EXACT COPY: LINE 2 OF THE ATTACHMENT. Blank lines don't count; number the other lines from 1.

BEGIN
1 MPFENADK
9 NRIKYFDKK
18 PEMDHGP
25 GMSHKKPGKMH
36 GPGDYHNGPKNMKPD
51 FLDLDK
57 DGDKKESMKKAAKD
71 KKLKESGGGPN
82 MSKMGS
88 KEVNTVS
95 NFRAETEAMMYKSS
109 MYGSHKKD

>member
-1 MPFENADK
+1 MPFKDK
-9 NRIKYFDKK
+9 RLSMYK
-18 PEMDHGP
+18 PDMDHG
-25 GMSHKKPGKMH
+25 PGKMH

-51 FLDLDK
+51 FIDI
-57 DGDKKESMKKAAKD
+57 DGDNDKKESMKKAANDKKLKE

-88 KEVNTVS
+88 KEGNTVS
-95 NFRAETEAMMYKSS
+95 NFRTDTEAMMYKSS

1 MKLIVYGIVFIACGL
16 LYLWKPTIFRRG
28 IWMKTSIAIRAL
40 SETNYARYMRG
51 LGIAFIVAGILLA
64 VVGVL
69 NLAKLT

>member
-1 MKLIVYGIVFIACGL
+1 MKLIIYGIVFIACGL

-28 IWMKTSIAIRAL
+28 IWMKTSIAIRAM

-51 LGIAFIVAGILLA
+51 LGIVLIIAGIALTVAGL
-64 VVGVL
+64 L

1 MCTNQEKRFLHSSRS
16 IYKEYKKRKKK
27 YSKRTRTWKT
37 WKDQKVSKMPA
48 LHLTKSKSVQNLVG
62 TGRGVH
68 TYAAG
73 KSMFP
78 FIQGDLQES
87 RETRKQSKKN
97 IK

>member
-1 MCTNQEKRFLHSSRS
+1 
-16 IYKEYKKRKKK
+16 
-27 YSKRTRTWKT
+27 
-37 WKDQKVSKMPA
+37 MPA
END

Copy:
9 NRIKYFDKK